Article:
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Astron-6, makers of the cult hit FATHER’S
DAY, are back in theatres with MANBORG and their latest short film, BIO-COP (rolling out across Canada this month, details here). The
team’s SFX and stop-motion guru, Steven Kostanski, has taken to the directors’
chair to deliver their special brand of retro-pop homage; this time a payment
of respect to the video action cheesefests of the 80s and early 90s. Famous for
making FATHER’s DAY for a budget of only $10,000, MANBORG gets what it gives
out of only a thousand bucks and the pure love of the craft from Kostanski and
MANBORG tells us the story of a soldier in
the Hell Wars (Matthew Kennedy), some undetermined point in Earth’s history.
When his brother is killed in battle against the forces of Count Draculon (Adam
Brooks), he takes a stand against the monster and is cut down, only to be
revived as a super-powered cyborg on the streets of Mega-Death City. There, he
meets #1 Man, a kung fu fighting hero played by Ludwig Lee, but voice dubbed by
Kyle Hebert (the voice of Ryu in the most recent STREET FIGHTER video games).
From there, they join Aussie gunfighter
Justice (Conor Sweeney) and his sister Mina (Meredith Sweeney) in the fight to
first escape the clutches of the evil tyrant with a heart of gold, The Baron
(Jeremy Gillespie), and then topple Dracluon himself.
If it sounds silly, that’s because it is.
It’s also wickedly funny, with bizarre comedic moments popping out at you from
all sides. MANBORG plays it straight within the crazy direct-to-video universe
it inhabits and we get to reap the rewards. If you got excited when you saw
Christopher Lambert or Rutger Hauer on a video cover, MANBORG will push those
same buttons in you. Hard.
There is so much to love in MANBORG, so
many gifts to cult movie fans. That said, not everyone is charmed by the lo-fi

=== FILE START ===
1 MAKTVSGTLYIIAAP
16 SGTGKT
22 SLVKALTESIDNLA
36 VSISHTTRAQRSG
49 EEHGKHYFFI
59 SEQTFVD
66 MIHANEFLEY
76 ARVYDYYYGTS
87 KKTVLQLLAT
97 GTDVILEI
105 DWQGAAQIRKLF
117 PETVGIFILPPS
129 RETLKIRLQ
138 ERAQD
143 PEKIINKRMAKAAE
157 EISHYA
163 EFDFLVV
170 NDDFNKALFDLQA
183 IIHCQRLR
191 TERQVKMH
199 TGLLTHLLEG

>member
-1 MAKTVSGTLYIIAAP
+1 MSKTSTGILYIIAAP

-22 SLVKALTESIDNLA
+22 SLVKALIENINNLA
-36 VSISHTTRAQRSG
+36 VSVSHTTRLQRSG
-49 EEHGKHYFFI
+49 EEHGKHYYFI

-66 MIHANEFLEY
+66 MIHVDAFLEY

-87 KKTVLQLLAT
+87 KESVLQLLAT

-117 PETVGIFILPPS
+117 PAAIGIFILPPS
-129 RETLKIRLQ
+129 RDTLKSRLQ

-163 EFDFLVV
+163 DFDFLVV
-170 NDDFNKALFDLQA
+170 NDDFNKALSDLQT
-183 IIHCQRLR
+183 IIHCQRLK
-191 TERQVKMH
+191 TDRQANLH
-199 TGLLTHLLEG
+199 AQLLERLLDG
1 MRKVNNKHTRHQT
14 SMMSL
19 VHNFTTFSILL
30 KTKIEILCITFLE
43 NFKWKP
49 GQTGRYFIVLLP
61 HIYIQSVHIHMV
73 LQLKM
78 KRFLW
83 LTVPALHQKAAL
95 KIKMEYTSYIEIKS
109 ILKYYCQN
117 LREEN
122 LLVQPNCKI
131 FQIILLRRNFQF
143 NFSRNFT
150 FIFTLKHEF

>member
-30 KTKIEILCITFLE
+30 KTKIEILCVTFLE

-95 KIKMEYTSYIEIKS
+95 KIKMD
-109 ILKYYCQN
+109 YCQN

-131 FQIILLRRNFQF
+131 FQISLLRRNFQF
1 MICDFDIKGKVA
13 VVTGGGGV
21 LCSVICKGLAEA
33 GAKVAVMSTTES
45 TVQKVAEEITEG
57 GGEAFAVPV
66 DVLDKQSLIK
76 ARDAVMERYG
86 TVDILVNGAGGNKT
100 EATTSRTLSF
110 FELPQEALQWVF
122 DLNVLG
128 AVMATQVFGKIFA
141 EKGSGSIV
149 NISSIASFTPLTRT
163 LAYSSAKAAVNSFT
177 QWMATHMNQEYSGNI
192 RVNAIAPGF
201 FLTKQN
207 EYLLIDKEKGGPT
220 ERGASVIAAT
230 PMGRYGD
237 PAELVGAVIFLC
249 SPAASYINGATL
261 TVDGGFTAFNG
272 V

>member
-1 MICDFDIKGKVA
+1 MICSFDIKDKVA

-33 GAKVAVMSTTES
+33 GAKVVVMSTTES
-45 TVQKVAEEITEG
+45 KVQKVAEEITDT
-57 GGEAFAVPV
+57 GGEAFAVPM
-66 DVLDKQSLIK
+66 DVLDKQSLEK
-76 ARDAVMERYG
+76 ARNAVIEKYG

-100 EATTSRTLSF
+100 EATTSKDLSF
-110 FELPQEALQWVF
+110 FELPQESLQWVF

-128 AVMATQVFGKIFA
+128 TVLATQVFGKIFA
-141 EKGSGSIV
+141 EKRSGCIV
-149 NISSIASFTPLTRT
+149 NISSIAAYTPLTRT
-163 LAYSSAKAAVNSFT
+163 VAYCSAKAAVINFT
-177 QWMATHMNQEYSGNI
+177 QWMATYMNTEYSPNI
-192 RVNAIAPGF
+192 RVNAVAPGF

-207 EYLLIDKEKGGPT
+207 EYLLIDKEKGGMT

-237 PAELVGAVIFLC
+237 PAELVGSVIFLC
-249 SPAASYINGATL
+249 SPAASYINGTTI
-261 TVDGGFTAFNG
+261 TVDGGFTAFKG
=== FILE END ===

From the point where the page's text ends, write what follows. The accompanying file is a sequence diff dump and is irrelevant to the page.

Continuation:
green screen antics. It’s important people understand
what they are going to see, namely a movie made for $1000 and shot mostly on a
green screen set built in Kostanski’s garage. If you can’t embrace the campy
good times then perhaps this isn’t your thing. For those of us who can, MANBORG
delivers better than anything we’ve seen to date.
Opening for MANBORG as it plays select
theatres in Canada is the new Astron-6 short BIO-COP, another dazzling basement
tribute to cult films of the 80s. The titular BIO-COP was a product of a toxic
waste accident, making him effectively indestructible and giving him grotesque
powers. I don’t want to give much away, but this faux-trailer gives us a pretty
fresh take on a familiar plot.
Expect a lot of awesome gore, some totally
hilarious moments and some amazing FX courtesy of Kostanski. Also present is
the Astron- 6 signature ability to masterfully recreate the era. They
consistently impress with their attention to detail, and leave us wondering if
they slave over the pot until it’s just right or if the aesthetics of these
movies are a second language to them.
This style of filmmaking is something that could only have come out of
the culture of the remix, taking the best bits from the video store classics
and firing them back with a modern eye. Like the DJ, they sample the hooks that
tug on that part of our brains that remembers these movies; the carefree nights
of the 1980s with some friends sleeping over and a pile of new rentals. The
result is the ultimate geeky mixed tape of a youth spent in the aisles of the
video store, seeking that next hit of cinematic dope that jacks up those nerdy
receptors in our brains.
If ROBOT JOX and I COME IN PEACE were the
drugs of choice to feed our need for cheese back then, the arrival of MANBORG
and BIO-COP is like Nuke hitting the streets in ROBOCOP 2. Your mind will get
blown if you just sit back and take the ride.
MANBORG and BIO-COP:
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